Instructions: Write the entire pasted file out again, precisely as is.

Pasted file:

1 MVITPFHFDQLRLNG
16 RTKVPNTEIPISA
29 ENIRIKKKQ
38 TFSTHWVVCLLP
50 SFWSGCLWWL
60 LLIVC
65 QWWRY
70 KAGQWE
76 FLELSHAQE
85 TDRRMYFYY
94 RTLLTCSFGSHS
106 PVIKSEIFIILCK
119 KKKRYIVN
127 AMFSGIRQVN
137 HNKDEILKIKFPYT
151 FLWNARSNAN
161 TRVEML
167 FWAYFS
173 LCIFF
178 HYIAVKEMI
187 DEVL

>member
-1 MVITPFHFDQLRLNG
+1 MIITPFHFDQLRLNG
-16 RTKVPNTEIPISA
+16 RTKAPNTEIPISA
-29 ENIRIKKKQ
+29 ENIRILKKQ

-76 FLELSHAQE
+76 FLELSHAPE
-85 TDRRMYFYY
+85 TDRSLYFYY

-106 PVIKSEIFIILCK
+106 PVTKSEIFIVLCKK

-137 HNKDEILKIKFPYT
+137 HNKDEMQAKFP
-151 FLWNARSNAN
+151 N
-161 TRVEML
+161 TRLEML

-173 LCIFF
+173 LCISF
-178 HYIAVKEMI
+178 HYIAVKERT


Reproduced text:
1 MVITPFHFDQLRLNG
16 RTKVPNTEIPISA
29 ENIRIKKKQ
38 TFSTHWVVCLLP
50 SFWSGCLWWL
60 LLIVC
65 QWWRY
70 KAGQWE
76 FLELSHAQE
85 TDRRMYFYY
94 RTLLTCSFGSHS
106 PVIKSEIFIILCK
119 KKKRYIVN
127 AMFSGIRQVN
137 HNKDEILKIKFPYT
151 FLWNARSNAN
161 TRVEML
167 FWAYFS
173 LCIFF
178 HYIAVKEMI
187 DEVL

>member
-1 MVITPFHFDQLRLNG
+1 MIITPFHFDQLRLNG
-16 RTKVPNTEIPISA
+16 RTKAPNTEIPISA
-29 ENIRIKKKQ
+29 ENIRILKKQ

-76 FLELSHAQE
+76 FLELSHAPE
-85 TDRRMYFYY
+85 TDRSLYFYY

-106 PVIKSEIFIILCK
+106 PVTKSEIFIVLCKK

-137 HNKDEILKIKFPYT
+137 HNKDEMQAKFP
-151 FLWNARSNAN
+151 N
-161 TRVEML
+161 TRLEML

-173 LCIFF
+173 LCISF
-178 HYIAVKEMI
+178 HYIAVKERT